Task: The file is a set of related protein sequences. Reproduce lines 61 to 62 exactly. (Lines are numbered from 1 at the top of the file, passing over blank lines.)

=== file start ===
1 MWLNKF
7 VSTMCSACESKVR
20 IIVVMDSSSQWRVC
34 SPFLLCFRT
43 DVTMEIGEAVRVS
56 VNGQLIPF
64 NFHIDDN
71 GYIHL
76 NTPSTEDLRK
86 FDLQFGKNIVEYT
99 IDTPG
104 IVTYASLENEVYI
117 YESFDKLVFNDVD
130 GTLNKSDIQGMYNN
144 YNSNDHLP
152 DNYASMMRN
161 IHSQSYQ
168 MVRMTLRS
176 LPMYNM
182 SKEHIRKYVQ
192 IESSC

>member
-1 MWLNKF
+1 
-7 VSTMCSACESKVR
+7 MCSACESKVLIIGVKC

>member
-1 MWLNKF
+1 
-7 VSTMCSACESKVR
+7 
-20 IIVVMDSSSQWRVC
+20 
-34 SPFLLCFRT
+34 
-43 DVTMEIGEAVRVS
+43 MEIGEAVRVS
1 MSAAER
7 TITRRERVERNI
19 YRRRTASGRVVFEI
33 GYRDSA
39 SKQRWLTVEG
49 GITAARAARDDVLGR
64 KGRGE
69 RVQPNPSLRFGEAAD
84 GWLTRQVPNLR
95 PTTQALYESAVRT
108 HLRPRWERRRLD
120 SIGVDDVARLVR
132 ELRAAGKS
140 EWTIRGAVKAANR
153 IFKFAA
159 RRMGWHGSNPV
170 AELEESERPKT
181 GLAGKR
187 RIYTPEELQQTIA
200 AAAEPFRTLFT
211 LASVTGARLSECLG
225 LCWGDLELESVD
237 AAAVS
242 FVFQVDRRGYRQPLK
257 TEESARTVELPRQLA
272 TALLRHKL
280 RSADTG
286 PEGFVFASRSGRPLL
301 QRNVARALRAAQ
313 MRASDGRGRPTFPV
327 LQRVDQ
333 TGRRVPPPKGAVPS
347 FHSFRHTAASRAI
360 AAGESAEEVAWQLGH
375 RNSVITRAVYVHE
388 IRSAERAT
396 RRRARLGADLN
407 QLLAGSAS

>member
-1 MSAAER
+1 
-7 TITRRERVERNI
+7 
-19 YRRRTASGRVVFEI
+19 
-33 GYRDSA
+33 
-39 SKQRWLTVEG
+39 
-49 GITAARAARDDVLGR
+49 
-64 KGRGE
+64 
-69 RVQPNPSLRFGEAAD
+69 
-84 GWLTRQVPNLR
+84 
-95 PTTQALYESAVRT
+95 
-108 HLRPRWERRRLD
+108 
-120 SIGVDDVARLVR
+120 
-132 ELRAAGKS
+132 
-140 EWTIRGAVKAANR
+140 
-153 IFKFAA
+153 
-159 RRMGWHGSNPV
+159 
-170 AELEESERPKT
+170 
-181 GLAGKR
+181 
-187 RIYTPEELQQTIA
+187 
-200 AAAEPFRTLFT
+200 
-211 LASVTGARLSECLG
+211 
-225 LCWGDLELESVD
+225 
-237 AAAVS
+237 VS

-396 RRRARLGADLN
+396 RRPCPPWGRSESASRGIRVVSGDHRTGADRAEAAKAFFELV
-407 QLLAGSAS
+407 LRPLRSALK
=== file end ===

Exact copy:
242 FVFQVDRRGYRQPLK
257 TEESARTVELPRQLA